Last week, the People’s bank of China surprised market participants by lowering China interest rates. The move by the Chinese central bank was the first reduction in rates in two years, and it appears that China shifted its focus from fiscal prudence to a broad based stimulus program geared to improving growth and energizing bank lending.
The growth in China’s gross domestic product, recently dropped to 7.3% in the third quarter and policymakers are now focused on preventing a drop in growth below 7%. China is one the world’s largest importer of materials, and the move to the broad-based stimulus program by the Chinese central bank could give a boost to the material sector.
China is one of the largest consumers of commodities in the world. The country’s robust demand for these products will likely be strengthened by declining rates. The biggest demand is for crude oil, which incorporates 12% of total imports, followed by iron ore which makes up 5%, and then copper, aluminum and soybeans.
The central bank seems to be focusing on energizing lending, as shown by the irregular cut in China interest rates. The central bank reduced interest rates on one-year lending by 40 basis points and the one-year deposit rate by 25 basis points.
Here’s a look at three of the best ways to play lower China interest rates.
iShares S&P Global Materials Sector Index Fund (MXI)
One of the likely beneficiaries of the cut in China interest rates is the iShares S&P Global Materials Sector index fund (MXI). This ETF holds the global material and commodity oriented stocks such as BHP Billiton Limited (BHP) whose business focuses on materials.
The MXI is down nearly 5% year-to-date. But that performance should turn around in a hurry. Why? Well, the last time the PBOC raised China interest rates, it kicked off a 17% run in the MXI over the next two years. While that past performance doesn’t guarantee future gains, it does provide a good precedent for the ETF.
And history isn’t the only thing supporting MXI right now. The ETF’s 10-day moving average recently crossed above the 40-day moving average, indicating a short-term uptrend that should continue thanks to lower China interest rates.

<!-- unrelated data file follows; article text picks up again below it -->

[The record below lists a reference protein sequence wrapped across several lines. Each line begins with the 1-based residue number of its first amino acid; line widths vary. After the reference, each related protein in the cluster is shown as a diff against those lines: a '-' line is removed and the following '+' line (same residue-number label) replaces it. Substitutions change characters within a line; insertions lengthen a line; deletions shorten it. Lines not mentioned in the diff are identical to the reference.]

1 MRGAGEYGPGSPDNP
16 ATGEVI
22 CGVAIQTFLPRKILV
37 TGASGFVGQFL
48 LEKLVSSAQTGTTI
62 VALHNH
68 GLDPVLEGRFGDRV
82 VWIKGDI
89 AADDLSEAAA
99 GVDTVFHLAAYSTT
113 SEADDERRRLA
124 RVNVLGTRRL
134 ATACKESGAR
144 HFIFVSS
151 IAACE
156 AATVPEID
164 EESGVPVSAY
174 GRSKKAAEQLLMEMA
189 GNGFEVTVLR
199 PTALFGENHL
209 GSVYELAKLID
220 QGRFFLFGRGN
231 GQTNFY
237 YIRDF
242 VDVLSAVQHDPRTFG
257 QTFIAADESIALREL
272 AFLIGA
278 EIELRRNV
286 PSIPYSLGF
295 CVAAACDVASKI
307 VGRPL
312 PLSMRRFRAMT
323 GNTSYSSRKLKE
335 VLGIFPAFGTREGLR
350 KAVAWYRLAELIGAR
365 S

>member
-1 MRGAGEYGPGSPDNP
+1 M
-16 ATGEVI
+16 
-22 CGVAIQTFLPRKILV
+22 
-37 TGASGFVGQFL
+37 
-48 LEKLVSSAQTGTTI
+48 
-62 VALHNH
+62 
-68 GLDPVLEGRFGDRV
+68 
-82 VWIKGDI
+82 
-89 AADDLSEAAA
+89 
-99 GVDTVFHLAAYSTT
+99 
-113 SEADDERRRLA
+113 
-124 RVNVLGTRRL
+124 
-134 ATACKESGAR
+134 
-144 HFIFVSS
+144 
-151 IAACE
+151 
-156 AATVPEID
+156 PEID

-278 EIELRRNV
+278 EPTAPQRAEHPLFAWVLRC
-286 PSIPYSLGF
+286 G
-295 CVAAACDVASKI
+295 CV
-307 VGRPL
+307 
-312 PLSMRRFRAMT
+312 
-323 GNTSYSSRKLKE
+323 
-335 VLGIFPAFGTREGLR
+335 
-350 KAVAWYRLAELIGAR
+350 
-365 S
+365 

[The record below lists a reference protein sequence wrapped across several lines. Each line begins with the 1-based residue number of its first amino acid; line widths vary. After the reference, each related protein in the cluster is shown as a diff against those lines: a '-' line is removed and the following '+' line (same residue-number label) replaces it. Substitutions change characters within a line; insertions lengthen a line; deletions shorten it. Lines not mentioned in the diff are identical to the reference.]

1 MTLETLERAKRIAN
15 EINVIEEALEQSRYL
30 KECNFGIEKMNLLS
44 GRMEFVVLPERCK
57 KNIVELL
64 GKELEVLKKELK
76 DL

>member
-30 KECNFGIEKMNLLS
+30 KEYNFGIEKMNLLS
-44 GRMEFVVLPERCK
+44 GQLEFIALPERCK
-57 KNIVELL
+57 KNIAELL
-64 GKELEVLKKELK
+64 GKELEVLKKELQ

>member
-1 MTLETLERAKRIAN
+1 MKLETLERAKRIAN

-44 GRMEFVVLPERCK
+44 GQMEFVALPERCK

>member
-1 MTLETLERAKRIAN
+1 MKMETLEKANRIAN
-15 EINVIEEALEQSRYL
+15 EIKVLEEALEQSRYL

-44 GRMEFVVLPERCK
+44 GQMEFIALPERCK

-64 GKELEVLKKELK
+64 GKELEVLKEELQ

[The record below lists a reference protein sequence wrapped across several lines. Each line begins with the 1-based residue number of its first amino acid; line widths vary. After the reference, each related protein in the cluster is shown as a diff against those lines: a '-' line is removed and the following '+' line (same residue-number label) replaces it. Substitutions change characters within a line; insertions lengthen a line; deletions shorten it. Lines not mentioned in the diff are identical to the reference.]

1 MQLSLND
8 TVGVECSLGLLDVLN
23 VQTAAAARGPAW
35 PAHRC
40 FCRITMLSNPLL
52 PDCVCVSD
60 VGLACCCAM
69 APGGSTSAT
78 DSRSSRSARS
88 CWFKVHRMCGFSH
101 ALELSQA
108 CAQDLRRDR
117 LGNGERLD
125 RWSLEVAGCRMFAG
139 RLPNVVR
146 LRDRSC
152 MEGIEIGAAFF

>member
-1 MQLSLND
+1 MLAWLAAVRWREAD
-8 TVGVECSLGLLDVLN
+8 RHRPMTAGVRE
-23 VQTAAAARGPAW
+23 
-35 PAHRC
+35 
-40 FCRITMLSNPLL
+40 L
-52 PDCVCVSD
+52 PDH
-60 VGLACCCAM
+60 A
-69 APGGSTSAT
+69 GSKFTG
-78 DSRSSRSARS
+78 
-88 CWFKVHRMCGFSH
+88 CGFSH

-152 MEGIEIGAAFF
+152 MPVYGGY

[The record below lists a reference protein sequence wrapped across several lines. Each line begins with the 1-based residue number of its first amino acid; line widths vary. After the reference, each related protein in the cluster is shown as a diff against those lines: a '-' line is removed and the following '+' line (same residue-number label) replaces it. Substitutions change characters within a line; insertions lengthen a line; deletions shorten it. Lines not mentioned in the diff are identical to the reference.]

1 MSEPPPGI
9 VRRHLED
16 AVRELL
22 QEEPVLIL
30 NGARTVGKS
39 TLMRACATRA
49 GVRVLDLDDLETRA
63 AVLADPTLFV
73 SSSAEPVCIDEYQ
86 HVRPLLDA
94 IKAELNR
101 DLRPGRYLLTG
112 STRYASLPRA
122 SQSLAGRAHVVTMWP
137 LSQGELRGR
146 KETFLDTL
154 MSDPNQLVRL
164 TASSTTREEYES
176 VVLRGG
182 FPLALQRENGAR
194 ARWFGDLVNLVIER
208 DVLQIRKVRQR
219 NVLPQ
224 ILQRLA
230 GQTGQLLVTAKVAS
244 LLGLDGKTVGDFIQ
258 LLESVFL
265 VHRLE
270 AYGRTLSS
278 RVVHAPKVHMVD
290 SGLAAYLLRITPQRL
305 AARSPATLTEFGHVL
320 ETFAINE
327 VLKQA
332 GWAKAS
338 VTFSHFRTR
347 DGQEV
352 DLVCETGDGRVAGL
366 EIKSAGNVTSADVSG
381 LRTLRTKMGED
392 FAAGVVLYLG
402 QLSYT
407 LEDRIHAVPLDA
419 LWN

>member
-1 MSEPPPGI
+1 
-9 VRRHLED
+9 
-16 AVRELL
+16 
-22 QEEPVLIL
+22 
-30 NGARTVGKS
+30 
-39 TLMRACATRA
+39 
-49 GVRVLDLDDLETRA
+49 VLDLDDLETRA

Market Vectors Steel ETF (SLX)
A second ETF that is likely to experience gains in the wake of the recent reduction in China interest rates is the Market Vectors Steel (SLX) ETF.
The SLX is geared to replicate the price performance of the NYSE Arca Steel Index. It holds steel stocks such as Nucor Corporation (NUE) and the United States Steel Corporation (X) which are likely to benefit from increasing demand for iron ore.
SLX is lower by 17.4% year to date, but momentum is gaining traction. Much like MXI, this ETF rallied 19% when the PBOC last cut rates. Also like MXI, the technicals are supporting SLX at the moment, which will hopefully stop the ETF’s bleeding.
Guggenheim Shipping ETF (SEA)
A third ETF that should benefit from lower Chinese rates is the Guggenheim Shipping ETF (SEA). This ETF seeks to replicate the price performance of the Delta Global Shipping index.
SEA rallied more than 40% over the two years after the PBOC last cut interest rates. Lower rates should increase the demand for imported materials, which in turn should buoy companies that ship materials.
The ETF price is down 9% year to date, but prices have recently rallied from an oversold condition. The commodity channel index (CCI) is printing a reading of -18, but was printing a reading below -100 before the cut in China interest rates, reflecting an oversold condition.
As of this writing, David Becker did not hold a position in any of the aforementioned securities.